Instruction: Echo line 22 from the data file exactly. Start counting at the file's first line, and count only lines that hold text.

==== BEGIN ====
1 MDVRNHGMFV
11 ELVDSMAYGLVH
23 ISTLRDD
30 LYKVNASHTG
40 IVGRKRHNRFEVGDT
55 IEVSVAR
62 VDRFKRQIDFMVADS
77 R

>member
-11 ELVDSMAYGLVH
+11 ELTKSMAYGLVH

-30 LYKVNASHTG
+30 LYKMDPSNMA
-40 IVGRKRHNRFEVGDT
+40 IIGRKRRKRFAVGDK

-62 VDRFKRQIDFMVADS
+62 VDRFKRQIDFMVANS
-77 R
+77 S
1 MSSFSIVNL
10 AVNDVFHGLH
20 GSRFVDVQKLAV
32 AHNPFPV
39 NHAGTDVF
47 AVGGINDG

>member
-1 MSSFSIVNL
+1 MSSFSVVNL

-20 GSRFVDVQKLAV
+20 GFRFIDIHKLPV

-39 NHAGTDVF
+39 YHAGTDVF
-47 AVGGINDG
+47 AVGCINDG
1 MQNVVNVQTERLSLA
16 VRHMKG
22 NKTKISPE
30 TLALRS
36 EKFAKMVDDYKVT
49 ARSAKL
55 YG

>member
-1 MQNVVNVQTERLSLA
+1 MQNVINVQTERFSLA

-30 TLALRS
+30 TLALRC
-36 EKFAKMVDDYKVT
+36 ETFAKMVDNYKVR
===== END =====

20 GSRFVDVQKLAV